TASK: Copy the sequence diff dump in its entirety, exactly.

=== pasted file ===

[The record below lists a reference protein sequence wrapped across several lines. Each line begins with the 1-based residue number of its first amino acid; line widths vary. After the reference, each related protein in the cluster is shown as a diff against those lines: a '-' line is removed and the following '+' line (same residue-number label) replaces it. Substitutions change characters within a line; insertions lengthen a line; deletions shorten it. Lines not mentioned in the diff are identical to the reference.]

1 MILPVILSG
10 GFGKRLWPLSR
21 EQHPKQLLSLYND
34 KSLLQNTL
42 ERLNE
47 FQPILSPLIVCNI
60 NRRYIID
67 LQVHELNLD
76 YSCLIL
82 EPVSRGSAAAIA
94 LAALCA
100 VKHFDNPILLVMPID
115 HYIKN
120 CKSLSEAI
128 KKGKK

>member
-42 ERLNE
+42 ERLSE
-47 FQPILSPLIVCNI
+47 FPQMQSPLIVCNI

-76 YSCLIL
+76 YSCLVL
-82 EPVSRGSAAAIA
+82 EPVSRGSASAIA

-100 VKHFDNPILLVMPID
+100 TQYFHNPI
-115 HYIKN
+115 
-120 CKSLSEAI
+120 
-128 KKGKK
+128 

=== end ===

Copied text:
[The record below lists a reference protein sequence wrapped across several lines. Each line begins with the 1-based residue number of its first amino acid; line widths vary. After the reference, each related protein in the cluster is shown as a diff against those lines: a '-' line is removed and the following '+' line (same residue-number label) replaces it. Substitutions change characters within a line; insertions lengthen a line; deletions shorten it. Lines not mentioned in the diff are identical to the reference.]

1 MILPVILSG
10 GFGKRLWPLSR
21 EQHPKQLLSLYND
34 KSLLQNTL
42 ERLNE
47 FQPILSPLIVCNI
60 NRRYIID
67 LQVHELNLD
76 YSCLIL
82 EPVSRGSAAAIA
94 LAALCA
100 VKHFDNPILLVMPID
115 HYIKN
120 CKSLSEAI
128 KKGKK

>member
-42 ERLNE
+42 ERLSE
-47 FQPILSPLIVCNI
+47 FPQMQSPLIVCNI

-76 YSCLIL
+76 YSCLVL
-82 EPVSRGSAAAIA
+82 EPVSRGSASAIA

-100 VKHFDNPILLVMPID
+100 TQYFHNPI
-115 HYIKN
+115 
-120 CKSLSEAI
+120 
-128 KKGKK
+128 